Civil asset forfeiture laws allow state agencies to seize property from individuals if they suspect it was used in the commission of a crime.
As opposed to criminal forfeiture, civil forfeiture allows for property to be forfeited whether or not the individual was actually convicted of a crime. In criminal cases, the burden of proof is on the state to prove beyond a reasonable doubt that someone committed a crime. Civil asset forfeiture allows for a person’s property to be taken based on suspicion, and the burden of proof is on the individual to prove their innocence. Forfeiture proceeds are often redirected to seizing agencies, creating an economic incentive for agencies to pursue forfeitures instead of solving crimes.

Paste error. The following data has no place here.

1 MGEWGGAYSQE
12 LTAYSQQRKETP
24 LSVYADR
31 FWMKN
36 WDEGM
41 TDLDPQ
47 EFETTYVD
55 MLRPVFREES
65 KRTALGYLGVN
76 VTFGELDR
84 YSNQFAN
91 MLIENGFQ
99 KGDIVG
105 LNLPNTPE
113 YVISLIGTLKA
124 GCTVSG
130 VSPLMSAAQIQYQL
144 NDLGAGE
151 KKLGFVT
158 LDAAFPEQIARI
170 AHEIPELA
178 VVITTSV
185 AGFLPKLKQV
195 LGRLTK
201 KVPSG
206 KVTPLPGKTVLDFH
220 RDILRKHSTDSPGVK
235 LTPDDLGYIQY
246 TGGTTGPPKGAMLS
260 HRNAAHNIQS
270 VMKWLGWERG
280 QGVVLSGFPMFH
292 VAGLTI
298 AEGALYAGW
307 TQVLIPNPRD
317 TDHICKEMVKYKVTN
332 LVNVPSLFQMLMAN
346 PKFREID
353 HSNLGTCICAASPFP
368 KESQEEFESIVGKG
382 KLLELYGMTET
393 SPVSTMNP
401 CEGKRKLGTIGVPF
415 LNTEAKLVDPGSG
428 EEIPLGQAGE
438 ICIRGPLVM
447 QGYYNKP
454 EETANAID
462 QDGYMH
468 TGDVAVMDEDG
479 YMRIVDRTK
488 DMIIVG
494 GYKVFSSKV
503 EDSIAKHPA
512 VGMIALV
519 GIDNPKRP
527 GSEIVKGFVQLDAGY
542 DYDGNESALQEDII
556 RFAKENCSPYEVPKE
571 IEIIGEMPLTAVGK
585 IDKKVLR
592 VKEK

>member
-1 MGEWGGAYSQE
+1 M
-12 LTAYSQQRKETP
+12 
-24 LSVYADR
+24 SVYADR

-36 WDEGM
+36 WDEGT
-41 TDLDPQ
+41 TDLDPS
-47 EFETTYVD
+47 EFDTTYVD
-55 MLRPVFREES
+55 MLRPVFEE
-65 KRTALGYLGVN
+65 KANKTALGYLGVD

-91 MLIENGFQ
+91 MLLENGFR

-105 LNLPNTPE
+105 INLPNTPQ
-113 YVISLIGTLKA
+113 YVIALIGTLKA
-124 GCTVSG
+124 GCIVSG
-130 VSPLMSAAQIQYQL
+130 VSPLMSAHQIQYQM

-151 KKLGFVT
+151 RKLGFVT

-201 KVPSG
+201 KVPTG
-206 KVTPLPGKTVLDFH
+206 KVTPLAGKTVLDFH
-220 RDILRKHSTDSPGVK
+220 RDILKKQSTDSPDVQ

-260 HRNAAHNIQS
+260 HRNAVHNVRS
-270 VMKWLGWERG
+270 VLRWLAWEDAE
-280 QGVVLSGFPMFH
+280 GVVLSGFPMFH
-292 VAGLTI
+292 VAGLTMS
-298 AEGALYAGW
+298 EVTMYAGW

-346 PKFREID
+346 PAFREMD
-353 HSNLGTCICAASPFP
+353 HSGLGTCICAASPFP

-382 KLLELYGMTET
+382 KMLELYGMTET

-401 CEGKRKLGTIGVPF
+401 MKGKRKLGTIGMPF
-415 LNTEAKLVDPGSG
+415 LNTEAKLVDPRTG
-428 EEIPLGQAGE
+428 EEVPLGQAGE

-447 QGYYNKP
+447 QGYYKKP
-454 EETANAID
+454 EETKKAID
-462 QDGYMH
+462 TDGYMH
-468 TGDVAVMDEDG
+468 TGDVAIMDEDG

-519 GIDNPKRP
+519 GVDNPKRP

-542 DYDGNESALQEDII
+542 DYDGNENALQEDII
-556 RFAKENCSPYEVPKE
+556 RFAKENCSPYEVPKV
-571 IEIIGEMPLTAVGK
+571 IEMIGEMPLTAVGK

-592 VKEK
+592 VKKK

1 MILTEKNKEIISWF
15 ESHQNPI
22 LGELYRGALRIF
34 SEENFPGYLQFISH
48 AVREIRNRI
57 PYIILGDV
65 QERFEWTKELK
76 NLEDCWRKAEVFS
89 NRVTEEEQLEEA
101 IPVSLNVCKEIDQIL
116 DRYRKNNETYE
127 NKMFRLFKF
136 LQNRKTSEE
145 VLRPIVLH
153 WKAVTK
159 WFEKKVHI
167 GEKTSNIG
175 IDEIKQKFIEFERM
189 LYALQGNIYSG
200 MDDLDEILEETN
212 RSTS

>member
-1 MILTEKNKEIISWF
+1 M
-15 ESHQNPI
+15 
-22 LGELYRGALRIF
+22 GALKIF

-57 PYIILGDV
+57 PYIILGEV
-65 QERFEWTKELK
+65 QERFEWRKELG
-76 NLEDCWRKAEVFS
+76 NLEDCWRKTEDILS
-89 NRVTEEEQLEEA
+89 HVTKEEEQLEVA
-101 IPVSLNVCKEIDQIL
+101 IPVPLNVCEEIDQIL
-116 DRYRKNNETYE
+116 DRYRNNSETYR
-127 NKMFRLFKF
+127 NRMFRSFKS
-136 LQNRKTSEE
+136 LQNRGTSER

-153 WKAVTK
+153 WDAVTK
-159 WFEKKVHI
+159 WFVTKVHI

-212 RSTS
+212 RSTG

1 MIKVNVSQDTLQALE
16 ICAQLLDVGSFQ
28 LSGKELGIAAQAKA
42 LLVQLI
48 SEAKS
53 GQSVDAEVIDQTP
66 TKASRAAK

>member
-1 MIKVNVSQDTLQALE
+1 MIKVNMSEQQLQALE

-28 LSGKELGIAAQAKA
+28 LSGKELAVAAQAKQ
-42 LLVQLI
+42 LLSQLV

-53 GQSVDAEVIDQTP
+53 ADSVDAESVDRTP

Civil asset forfeiture policies can distort policing priorities and undermine public trust in law enforcement. A better forfeiture regime would be based on criminal forfeiture, where a criminal conviction is required to forfeit an individual’s property. The six types of civil asset forfeiture reforms scored here are described on the pages below.
Is a criminal conviction required to forfeit property?
Does forfeited property directly benefit the seizing agency?
Does the state exempt small dollar amounts from forfeiture?
Does the state require a prompt post-seizure hearing to determine
whether the property is subject to forfeiture? Do Administrative Forfeitures reduce due process protections? Does the state place limits or prohibitions on federal adoptions?
Are forfeitures in the state publicly reported?